I wanted to brush up on the theory before I jump to the implementation. So back to basic circuit analysis.

**Instantaneous Power**

In a steady state system, the voltage and current as a function of time consists of

where is is the phase angle of the voltage and current respectively

The instantaneous power is defined as

Using some trigonometry, (3) reduces to

(4) shows that the instantaneous power has a constant or DC component and a time-variant component and illustrated below. (v=1, i=1, )

Note the average component “the DC offset” and the frequency of the instantaneous power is two times that of the voltage or current.

We can compute the **average power** by integrating (4) over one period. We get

If one substitutes (4) into (5), (5) reduces to in a purely resistive circuit and assuming a sinusoidal waveform.

**RMS Values**

In the power measurement solution for home, one can assume purely resistive loads and sinusoidal voltages and currents. That will come at the price of accuracy. The reality loads such as computers, UPS, etc. introduce inductance and capacitance which create loads that are neither purely resistive nor purely reactive. Furthermore, the current and voltage profiles are not clean sine waves.

Recall that the average power absorbed by a purely resistive load using a sinusoidal source was . Note that if the source was a DC, then What if the source is not a sinusoidal wave? Is there an equivalent constant current that can be computed that delivers the same average power to a purely resistive load (R)? .e.g. solving for we get

Plug in in a sinusoidal current like into (6) we get the infamous

Given this view of the RMS current, one can write the average power as

In the North-American 120 volt system, the 120 is the RMS voltage and

For non-sinusoidal functions, more complex integration needs to occur. Fortunately, in the implementation, there are some assumptions we can make to approximate the integration that makes the math much simpler. Nevertheless, an understanding of the math is needed to bend the rules.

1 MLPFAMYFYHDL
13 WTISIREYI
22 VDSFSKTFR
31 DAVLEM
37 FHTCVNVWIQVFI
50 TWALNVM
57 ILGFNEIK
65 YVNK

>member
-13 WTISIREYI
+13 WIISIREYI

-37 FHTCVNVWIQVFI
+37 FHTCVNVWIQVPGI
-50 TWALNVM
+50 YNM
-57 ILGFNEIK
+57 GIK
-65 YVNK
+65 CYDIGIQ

**Power Factor**

One last component needs to be addressed and that is the power factor. Equation (7) contains two components. The product of is known as the Apparent Power (S) and the as the Power Factor.

In an purely resistive circuit, since

**Moving Forward**

The reference implementation shall compute the average power, Irms and Vrms. Using (7), one can compute the power factor. e.g.

The power factor angle = The reactive power can be computed by the relation where Q is the reactive power in vars. Solve for Q and we can now compute all power related components.

Now you may ask why the Power Factor Angle? We don’t even reference it? Well, you could use to compute the reactive power. What it does give me is sense of the types of loads I have in the house. A value closer to 0, implies I am operating in a resistive load. If you look at the power factor angle of a variable speed drill, at low speeds the angle would be far from zero. At full RPM the angle would approach zero. Why this is the case is because how variable speed drills work. That is a separate discussion.

Next I want to model the math using a tool to help me make some assumptions for my reference implementation.